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History of Communication Short

History of Communication Short

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Published by aneesh manu.m

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Published by: aneesh manu.m on Mar 12, 2013
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History of Communication From CaveDrawings To The Web
History of Communication from Cave Drawings to the Web
 All animal species have perfected a system of communication, but humans are the only speciescapable of spoken language. Effective communication is essential for a variety of reasons. It serves toinform, motivate, establish authority and control, and allows for emotive expression. For humans inparticular, communication is also vital for creating a sense of social cohesion. Just as mankind hasevolved over the centuries, our means of communication have followed suit. What began as primitivecave paintings and signed language has morphed into an endless variety of ways to express oneself to other humans.
Early Communication Methods
 Communication has existed in various forms since man appeared on Earth. The methods, however,consisted of a disorganized set of signs that could have different meanings to each human usingthem. It wasn't until three million years after man's debut, around the year 30,000 B.C.E, thatcommunication began to take on an intentional, manufactured format. The most well-known form of primitive communication is cave paintings. The artistic endeavors were created by a species of manthat appeared around 130,000 B.C.E, the homo sapiens. The method involved creating pigmentsmade from the juice of fruits and berries, colored minerals, or animal blood. These pigments werethen used to create depictions of primitive life on the cave walls. The purpose of the paintings hasbeen questioned by scholars for years, but the most popular theory states that the depictions wereused as a manual for instructing others what animals were safe to eat.Other forms of early communication existed, although they were less popular for a variety of reasons. Story telling was used to pass on important information in the days before the existence of the written word. However, since man still lived in separate tribes, this information could not beapplied outside one's own tribal community. Drums and smoke signals were also used by primitiveman, but were not the most practical means of communicating. Both methods could attract unwantedattention from enemy tribes and predatory animals. These methods were also difficult to standardize.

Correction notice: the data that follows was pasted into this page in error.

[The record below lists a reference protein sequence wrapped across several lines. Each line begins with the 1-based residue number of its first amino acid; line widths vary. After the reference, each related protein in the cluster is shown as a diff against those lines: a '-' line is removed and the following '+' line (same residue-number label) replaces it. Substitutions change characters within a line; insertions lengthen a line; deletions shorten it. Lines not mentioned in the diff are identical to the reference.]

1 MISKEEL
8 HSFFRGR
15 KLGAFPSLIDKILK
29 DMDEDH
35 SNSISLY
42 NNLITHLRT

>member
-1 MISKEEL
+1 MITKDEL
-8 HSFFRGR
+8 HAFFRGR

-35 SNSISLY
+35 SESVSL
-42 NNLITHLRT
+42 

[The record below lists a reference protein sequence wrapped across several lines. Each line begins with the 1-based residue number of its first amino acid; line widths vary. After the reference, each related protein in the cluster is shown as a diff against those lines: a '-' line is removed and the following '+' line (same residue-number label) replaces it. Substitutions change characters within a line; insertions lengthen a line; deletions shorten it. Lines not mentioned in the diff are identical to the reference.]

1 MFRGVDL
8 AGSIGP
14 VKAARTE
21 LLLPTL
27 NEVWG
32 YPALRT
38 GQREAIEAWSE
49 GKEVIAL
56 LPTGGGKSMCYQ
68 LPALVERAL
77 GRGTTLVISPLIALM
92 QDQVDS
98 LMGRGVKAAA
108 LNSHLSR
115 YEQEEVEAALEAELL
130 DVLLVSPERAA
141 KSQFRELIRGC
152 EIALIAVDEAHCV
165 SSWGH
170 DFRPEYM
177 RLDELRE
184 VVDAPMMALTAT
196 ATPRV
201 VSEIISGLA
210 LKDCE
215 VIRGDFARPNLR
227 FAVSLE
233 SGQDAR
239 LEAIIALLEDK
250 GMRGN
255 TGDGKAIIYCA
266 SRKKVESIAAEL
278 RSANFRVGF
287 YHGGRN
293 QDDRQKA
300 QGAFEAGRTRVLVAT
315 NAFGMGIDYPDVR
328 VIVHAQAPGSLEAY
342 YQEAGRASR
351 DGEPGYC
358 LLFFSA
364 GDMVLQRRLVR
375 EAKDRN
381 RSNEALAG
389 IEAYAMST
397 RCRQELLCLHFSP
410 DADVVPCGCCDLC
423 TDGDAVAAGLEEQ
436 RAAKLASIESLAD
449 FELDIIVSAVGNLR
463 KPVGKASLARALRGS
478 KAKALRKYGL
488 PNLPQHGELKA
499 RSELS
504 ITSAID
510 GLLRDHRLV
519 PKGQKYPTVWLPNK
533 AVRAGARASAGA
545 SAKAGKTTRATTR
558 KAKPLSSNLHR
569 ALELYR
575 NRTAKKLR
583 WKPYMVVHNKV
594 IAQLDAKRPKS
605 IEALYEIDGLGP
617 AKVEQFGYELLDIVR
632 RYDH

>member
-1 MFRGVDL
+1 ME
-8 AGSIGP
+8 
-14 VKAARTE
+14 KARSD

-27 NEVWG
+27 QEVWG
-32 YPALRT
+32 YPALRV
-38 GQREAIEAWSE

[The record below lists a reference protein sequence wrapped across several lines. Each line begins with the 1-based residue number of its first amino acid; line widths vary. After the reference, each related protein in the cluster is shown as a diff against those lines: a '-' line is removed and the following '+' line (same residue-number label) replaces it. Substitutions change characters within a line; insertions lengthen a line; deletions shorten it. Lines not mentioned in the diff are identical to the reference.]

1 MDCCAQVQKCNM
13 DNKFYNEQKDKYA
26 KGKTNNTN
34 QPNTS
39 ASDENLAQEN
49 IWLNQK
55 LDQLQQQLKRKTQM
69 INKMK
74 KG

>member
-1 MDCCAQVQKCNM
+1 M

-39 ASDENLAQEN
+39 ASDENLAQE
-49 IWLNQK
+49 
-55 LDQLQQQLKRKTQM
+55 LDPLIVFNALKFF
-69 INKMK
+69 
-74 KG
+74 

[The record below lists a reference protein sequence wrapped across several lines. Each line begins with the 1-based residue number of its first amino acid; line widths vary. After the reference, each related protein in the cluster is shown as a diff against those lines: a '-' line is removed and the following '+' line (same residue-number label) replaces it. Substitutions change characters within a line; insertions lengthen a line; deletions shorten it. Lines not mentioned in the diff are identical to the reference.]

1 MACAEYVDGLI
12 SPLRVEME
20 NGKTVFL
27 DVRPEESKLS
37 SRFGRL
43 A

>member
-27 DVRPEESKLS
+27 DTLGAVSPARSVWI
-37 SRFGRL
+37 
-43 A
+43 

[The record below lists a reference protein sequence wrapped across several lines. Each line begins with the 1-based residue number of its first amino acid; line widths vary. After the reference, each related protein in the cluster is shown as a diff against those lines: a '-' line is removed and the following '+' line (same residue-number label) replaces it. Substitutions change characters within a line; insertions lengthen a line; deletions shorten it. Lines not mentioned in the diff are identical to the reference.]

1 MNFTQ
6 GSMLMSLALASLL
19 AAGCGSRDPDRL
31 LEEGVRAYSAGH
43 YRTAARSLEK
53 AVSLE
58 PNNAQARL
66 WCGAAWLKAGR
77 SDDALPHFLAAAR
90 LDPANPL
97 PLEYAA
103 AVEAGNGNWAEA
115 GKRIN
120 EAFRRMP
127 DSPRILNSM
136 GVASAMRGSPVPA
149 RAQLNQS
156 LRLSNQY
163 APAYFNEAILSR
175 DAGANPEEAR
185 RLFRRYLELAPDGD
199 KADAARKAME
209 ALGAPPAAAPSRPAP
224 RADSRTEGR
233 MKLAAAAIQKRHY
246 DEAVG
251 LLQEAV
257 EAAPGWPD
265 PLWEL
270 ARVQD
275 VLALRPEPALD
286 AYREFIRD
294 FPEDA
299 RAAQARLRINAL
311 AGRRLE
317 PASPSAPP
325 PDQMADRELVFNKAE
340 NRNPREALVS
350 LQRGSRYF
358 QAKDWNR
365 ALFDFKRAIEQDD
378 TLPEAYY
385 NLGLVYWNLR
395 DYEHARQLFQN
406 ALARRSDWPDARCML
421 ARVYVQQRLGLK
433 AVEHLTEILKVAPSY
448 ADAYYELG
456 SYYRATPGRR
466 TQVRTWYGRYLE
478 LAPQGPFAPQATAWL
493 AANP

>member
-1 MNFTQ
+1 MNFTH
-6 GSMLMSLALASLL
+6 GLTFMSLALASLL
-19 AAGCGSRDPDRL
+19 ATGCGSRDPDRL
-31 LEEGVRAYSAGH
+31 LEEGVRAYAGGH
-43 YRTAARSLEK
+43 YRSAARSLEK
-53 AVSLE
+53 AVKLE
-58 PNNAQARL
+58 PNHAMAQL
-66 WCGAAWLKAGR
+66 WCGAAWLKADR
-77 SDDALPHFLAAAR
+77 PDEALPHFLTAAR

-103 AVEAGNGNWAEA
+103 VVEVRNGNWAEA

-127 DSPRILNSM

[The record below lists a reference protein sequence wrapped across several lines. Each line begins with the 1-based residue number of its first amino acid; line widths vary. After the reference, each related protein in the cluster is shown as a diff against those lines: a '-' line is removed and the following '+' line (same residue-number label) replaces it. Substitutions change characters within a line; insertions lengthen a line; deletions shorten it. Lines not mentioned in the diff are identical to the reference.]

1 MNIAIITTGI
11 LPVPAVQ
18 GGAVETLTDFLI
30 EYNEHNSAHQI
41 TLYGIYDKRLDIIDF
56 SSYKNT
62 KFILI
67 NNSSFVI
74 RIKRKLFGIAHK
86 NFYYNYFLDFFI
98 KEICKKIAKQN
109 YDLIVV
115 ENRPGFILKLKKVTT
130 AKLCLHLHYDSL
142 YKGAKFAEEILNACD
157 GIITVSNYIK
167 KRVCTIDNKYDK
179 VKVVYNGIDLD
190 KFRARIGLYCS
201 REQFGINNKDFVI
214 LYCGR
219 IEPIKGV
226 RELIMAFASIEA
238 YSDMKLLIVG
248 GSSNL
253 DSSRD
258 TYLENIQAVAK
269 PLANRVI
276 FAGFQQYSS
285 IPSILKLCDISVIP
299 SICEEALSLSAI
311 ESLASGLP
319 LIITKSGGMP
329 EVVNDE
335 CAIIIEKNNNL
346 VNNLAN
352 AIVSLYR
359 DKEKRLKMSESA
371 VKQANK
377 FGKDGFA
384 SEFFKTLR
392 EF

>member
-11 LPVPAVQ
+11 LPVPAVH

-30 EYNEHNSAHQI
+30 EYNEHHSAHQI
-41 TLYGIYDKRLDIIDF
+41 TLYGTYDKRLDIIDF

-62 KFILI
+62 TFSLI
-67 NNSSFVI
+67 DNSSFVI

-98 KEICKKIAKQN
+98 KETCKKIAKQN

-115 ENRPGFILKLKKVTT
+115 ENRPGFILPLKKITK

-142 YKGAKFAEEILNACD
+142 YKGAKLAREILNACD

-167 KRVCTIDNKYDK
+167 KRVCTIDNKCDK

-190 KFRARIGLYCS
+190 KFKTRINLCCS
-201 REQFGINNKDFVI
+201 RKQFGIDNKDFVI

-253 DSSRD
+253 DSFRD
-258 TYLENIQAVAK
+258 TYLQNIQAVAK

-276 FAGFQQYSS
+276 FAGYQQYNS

How Languages Came to Be:A scientific discussion of the advent of human language, and the various ways in which it evolved over the years.
 Primitive Art:A website describing early forms of cave painting and theories on why they came to exist.
Early Handwritten Documents/Books
Those with the proper education to do so werehandwriting books and documents for well over 1,000 years before the invention of the printingpress. The word "manuscript" is derived from the Latin term "libri manu scripti" which translates to"book written by hand". Most handwritten manuscripts were written on vellum as paper was not widelyavailable. The majority of books and documents written were of a religious nature. This was due tothe fact that writing a religious piece was viewed as a form of worship, and also that most books werewritten by monks in monasteries. Literacy rates were incredibly low during the time of handwrittenbooks, and few citizens had time for pleasure reading. Only the monks and the very wealthy weregiven the opportunity to become literate. Two important periods stand out when one is investigatingearly books. The time between the 7th and 13th centuries was considered the age of the religiousmanuscript. The 13th century, however, brought about exciting change in the realm of the writtenword. For the first time, secular books were produced for the sake of spreading knowledge not
 
relating to religion. The catalyst for this change was the rise of universities in Italy, and the return of the crusaders from Byzantium. The Renaissance had begun.
 Important Periods in the History of Books:A description of the periods in history that had a direct impact on the evolution of books.
 Handwritten Books:A website with important handwritten book information.
Printing Press
In 1448, a man named Johann Gutenberg revolutionized the way books weremade forever. An inventor born in Germany, Gutenberg had a vision of a device that would utilizedmovable type using blocks with pre-printed text. This method, combined with the use of paper, ink anda printing press allowed for books to be mass-produced, and greatly reduced the price. Gutenbergmade his first device by adapting a wine press to remove the water from paper after printing. Gutenberg's initial project with his new invention was a reprint of a Latin speechbook. When this was a success, he embarked on his most famous printing project- the printing of theGutenberg bibles. His were the first bibles printed in Europe. Gutenberg's invention took awhile tocatch on as the bourgeoisie of the day still wanted to keep the peasants uneducated.
 Johann Gutenberg:An authority of biographical information about Johann Gutenberg.
 Early Modern Printing:Technical, engineering information about the first printing press.
Letter Writing and the Postman